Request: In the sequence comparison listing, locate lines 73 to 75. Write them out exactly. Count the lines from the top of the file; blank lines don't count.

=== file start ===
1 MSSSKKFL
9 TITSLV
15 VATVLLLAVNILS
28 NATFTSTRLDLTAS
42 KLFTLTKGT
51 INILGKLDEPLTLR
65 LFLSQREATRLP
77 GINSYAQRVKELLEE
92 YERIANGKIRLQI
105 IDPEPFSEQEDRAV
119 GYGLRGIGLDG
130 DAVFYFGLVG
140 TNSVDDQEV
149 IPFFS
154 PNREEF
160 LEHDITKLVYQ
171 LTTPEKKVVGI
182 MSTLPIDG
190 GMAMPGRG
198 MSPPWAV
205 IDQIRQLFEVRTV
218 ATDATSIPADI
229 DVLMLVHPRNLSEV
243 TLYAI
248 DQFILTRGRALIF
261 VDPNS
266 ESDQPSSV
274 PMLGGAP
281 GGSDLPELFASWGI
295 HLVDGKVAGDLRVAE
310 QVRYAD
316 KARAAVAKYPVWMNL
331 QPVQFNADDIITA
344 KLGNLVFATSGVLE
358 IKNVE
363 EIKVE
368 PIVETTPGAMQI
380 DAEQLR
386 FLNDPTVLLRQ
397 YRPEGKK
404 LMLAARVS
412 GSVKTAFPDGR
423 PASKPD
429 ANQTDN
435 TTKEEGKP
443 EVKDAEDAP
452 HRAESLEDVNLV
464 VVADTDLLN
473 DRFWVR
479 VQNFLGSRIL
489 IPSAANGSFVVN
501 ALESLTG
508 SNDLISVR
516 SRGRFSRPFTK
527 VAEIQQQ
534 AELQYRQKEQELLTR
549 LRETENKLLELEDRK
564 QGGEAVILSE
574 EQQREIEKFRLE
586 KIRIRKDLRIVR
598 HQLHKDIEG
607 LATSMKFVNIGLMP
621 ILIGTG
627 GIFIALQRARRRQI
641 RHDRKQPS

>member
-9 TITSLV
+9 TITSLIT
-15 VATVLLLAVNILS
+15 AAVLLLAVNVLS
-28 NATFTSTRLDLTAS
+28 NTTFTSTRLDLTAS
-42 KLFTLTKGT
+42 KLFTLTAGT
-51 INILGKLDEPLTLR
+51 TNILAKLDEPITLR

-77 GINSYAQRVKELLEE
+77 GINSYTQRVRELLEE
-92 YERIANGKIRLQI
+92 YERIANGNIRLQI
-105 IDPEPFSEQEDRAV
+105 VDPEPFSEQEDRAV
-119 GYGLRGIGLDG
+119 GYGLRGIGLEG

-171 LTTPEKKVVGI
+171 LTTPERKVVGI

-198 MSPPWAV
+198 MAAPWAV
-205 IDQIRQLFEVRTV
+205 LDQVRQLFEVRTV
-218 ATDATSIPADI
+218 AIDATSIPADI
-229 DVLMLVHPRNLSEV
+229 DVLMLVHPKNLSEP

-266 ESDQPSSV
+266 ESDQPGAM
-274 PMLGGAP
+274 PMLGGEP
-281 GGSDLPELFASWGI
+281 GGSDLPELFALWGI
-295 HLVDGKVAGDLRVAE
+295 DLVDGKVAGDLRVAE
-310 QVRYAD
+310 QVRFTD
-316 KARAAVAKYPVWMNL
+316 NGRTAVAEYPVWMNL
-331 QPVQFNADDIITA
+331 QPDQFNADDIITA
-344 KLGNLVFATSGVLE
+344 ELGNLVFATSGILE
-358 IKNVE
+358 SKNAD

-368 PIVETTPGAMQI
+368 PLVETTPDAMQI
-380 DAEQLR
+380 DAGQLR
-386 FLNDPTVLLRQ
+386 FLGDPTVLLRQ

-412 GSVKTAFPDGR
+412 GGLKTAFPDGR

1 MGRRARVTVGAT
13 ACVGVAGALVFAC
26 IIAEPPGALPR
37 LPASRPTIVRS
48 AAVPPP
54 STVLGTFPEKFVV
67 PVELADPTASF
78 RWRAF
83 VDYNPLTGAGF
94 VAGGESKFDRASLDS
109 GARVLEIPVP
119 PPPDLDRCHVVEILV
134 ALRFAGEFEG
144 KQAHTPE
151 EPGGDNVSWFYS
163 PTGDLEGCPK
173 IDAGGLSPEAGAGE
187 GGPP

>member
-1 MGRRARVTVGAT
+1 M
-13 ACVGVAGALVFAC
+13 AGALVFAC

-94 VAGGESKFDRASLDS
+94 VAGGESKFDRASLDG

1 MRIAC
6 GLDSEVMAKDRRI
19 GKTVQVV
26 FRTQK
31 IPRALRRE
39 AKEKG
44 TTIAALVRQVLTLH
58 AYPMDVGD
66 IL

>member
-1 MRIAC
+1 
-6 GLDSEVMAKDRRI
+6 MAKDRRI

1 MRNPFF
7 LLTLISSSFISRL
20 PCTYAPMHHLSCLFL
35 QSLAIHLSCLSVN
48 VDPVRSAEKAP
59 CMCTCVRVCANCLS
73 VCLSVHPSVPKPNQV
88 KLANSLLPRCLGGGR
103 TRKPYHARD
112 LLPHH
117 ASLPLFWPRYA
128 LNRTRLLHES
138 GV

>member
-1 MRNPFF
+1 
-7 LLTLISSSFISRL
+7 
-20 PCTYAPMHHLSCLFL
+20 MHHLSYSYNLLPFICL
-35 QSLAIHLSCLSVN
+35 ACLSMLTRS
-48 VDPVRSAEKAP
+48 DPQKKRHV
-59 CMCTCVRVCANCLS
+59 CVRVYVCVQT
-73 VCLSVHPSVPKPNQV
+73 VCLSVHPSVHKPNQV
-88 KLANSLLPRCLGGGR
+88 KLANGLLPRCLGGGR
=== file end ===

-42 KLFTLTKGT
+42 KLFTLTAGT
-51 INILGKLDEPLTLR